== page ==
Ten Poops Away From a Tech Deck

Heard around the BlogLily household this morning, father to son, “Dude, you’re ten poops away from a tech deck.”

Translation? Well, we’ve instituted a little reward for doing what you should be doing anyway program — the idea is if you walk Archie ten times (over a one week period, the week being written down on a little anal piece of paper with squares for eligible walks, a picture of which I might even post at some point), then you get something called a tech deck, which is a ridiculous remarkable toy that’s essentially a small skateboard that kids do tricks with, using their fingers. That ridiculous amazing toy is the object of much desire among 2/3 of the BlogLily children, the other being more interested in getting to go to Dark Carnival, our neighborhood bookstore, and buying a comic book.

So. In what can loosely be described as an inspiration, I decided to throw in the chance to get a walk credit for every five Archie poops picked up in the backyard. Don’t work too hard imagining our backyard, okay? Some are willing to scoop poop if it means they’ll get a tech deck. Others need to be reminded. That’s what their father was talking about this morning.

Which brings me, as usual, to something profound. Okay. Profound-ish.

Rewards are not a bad thing. I mean, really, there are just some jobs that don’t float one’s boat. And there’s nothing wrong with a little incentive to get you going.

I’d love to hear about reward programs in other households. In fact, if you leave a comment about a rewards program, I’ll SEND you a reward of some kind. I have a lot of stamps. And a lot of books/cool papers/pens/pencils/rulers/paper clips/paper objects. I promise not to send you a poop. I couldn’t, really, even if I was that much of a weirdo because they’ve all been pretty much scooped up.

Happy weekend all!

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17 thoughts on “Ten Poops Away From a Tech Deck

  1. Hmmm. A reward program in my household? Well the cats are oblivious to any such thing. They think they ARE the reward for anyone privileged to be in their presence. The dog is more eager to please, but he is also smart enough to know he’ll eventually get the treat anyway. I do sometimes try to use reward programs on myself… usually in scenarios when the pile of work on my the desk doesn’t seem to be disappearing on its own. But I am not very successful with these programs. Perhaps my rewards–usually food related– are too lame? Like the dog, I know I get the treat regardless. I’m trying to think what the equivalent of a tech deck might be for someone a few years beyond teen-dom.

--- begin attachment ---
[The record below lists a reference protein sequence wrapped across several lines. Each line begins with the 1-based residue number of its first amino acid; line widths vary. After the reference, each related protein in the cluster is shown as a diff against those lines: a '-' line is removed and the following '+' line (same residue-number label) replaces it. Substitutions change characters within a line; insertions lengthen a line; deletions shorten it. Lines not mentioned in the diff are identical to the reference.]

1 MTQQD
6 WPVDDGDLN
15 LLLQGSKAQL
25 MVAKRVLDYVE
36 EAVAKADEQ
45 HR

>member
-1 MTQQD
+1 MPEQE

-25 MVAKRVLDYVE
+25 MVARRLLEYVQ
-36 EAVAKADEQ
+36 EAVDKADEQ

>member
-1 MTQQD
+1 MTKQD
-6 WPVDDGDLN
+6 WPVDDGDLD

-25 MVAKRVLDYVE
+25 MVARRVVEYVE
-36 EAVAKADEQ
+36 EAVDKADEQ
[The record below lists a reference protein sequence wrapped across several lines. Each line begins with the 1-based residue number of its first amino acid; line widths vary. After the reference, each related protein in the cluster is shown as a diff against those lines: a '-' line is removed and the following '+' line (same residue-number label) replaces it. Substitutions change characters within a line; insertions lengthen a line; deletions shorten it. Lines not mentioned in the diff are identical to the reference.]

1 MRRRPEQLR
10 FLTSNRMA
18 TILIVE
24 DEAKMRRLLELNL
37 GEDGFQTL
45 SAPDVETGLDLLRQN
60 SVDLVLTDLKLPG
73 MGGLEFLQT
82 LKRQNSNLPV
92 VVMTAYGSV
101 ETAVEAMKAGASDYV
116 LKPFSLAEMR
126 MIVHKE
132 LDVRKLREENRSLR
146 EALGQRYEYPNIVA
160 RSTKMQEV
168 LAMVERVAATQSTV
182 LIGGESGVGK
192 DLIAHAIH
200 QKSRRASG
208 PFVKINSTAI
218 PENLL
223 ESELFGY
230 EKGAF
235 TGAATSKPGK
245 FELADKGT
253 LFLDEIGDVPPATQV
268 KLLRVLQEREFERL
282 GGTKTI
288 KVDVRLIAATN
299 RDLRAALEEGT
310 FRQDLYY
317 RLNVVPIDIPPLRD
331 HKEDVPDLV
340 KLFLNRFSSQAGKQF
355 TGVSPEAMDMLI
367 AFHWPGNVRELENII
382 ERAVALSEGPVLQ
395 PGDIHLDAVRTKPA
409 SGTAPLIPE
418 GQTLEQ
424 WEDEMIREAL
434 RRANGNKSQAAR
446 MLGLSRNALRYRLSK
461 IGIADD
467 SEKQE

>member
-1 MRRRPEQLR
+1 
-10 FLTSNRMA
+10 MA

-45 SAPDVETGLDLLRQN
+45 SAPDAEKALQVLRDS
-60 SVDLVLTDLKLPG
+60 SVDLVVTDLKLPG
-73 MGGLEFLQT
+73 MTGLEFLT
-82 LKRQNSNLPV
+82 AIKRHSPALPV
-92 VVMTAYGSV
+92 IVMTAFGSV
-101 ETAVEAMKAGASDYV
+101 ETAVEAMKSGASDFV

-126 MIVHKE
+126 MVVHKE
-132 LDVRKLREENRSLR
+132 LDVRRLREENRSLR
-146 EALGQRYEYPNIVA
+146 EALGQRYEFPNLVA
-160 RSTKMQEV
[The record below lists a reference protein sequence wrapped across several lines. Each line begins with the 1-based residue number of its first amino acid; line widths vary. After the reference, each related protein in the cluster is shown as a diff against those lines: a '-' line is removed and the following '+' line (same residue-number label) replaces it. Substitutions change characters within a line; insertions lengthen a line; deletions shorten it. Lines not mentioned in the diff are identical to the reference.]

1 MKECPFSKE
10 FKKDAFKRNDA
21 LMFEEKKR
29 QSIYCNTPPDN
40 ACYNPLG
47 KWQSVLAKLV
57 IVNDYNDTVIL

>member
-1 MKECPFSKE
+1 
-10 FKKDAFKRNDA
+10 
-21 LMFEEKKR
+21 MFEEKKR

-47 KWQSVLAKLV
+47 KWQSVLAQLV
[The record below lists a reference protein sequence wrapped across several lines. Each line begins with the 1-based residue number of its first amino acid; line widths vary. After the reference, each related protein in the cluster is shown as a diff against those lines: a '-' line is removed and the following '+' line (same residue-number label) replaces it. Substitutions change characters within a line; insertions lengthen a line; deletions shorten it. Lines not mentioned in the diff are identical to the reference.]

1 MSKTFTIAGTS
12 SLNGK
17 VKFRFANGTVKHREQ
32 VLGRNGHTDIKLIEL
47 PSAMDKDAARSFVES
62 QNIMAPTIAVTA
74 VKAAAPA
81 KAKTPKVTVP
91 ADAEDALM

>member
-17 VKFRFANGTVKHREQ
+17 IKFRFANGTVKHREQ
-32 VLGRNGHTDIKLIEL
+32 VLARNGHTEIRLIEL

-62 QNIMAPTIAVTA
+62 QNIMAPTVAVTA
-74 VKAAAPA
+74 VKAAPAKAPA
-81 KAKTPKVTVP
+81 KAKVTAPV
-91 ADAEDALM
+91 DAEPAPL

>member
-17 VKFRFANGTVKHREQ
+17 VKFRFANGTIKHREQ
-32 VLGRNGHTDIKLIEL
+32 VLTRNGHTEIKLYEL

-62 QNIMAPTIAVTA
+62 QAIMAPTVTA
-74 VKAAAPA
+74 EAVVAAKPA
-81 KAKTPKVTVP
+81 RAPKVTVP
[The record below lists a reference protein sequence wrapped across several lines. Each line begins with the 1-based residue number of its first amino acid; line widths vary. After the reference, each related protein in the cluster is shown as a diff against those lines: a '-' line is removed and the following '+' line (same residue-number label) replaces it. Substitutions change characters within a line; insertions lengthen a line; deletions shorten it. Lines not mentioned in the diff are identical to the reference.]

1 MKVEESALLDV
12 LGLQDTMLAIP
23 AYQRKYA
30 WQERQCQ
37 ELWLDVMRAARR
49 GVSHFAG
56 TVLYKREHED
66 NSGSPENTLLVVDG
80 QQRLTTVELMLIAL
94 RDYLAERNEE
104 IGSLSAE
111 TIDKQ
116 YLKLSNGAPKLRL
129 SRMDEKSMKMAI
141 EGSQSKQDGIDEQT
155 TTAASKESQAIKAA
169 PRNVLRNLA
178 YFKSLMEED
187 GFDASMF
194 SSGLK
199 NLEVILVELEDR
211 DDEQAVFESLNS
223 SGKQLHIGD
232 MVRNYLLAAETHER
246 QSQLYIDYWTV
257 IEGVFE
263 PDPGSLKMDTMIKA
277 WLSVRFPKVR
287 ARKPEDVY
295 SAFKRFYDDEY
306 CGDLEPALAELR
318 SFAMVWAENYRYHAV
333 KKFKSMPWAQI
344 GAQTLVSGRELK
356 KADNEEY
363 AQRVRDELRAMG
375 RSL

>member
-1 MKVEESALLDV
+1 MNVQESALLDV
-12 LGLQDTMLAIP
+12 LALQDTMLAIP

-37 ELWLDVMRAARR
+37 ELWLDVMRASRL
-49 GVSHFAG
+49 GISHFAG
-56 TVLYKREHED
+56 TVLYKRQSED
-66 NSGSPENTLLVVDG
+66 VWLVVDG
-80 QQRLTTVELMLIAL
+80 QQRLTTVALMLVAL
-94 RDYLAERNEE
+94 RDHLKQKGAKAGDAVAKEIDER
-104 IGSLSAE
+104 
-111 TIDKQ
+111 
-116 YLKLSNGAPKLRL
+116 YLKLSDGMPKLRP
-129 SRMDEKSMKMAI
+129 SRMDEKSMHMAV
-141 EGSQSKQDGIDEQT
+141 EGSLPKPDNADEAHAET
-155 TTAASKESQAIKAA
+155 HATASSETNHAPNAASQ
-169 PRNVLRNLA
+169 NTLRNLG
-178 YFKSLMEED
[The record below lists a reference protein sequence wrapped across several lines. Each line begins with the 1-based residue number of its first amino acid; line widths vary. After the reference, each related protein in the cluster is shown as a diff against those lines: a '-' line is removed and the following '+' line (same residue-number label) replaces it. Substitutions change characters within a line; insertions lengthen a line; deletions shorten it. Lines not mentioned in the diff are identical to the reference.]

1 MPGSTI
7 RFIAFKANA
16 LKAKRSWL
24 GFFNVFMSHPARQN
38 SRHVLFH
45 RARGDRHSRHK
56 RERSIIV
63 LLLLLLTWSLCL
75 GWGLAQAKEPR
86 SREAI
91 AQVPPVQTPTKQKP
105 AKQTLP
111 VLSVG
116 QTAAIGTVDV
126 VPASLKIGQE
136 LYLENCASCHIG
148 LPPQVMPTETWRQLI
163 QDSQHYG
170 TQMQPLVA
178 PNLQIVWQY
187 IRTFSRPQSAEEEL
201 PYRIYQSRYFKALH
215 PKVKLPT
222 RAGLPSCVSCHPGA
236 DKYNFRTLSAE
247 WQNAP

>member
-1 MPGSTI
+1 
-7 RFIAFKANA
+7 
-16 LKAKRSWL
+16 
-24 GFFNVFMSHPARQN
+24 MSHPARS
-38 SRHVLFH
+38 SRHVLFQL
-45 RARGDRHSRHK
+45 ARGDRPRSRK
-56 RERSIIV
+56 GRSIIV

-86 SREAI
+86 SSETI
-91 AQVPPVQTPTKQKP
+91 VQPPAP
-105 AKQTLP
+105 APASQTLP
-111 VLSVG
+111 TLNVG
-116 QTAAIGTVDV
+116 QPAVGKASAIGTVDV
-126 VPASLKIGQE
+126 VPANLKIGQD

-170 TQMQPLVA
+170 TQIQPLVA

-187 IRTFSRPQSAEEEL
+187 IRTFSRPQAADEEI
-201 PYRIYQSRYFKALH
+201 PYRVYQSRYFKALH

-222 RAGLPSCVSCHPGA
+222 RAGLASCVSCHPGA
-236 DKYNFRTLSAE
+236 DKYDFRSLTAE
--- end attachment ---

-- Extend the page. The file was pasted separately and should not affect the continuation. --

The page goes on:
A fun post! Thanks, TJ

  2. I actually had quite a successful reward program going on with my son when he was about 9 or 10. It involved cleaning his room, which was absolutely the hardest thing in the world to get him to do. Every night before bed, we had “room inspection.” If he had cleaned up properly, he got a “Clean Room Ribbon”. When he collected 10 ribbons, he was allowed to draw a reward card from a jar. The rewards were usually small things – like staying up an hour late, or renting a video, or going out for ice cream. It worked like a charm for quite some time – until he became a teenager and was oblivious to rewards.

    I love the idea of getting a reward for picking up after the dog – maybe I’ll try that one on my husband 🙂

  3. Ribbons! What a great idea. And now you need to e-mail me your address so I can send you a REWARD. And you don’t even have to clean up after the dog to get one. xoxo,

    TJ, That’s a very good point about the reward being not-so-valuable when you are the giver as well as the recipient. I think you need to put the cats in charge of giving. They’re scrupulous, tough, distant, and fair. (email me your address, ma’am. And don’t worry, I’m not going to mail you anything weird.)

  4. Rewards. We should use more of them. We’ve been lighting a candle each time our almost three year old son uses the toilet. We sing “Happy pee pee to thee” (and “Happy poo poo to you” very soon I hope) he gets to blow out the candle and we all cheer. No doubt he’ll report us to his therapist someday.

    Ben

  5. When I was teaching I used a lot of behavioral systems, one of them earned kids the reward of eating lunch in the classroom with me on Friday.

    Students who had a green card at the end of each day (a series of cards were set up in library pockets) earned a happy face stamp. Earning five happy face stamps on your card got you lunch with Miss Jones.

    Man, sometimes I miss teaching 3rd grade. Their highly sought after reward was to eat lunch with me.

  6. Not much to add on rewards, because Baby Smithereens here in my belly isn’t sensitive to it yet, but I laughed so hard reading your post that I felt the baby jumping up and down and wondering what it was all about… thanks!

  7. As usual a good read Lily.
    My girls always hated going clothes shopping in the city, and the only thing that would get them there was the promise of a visit to Macdonalds!-more of a bribe than a reward.
    Hope you don’t mind,I have put you on my Blogroll.
    D

  8. “written down on a little anal piece of paper”

    How appropriate!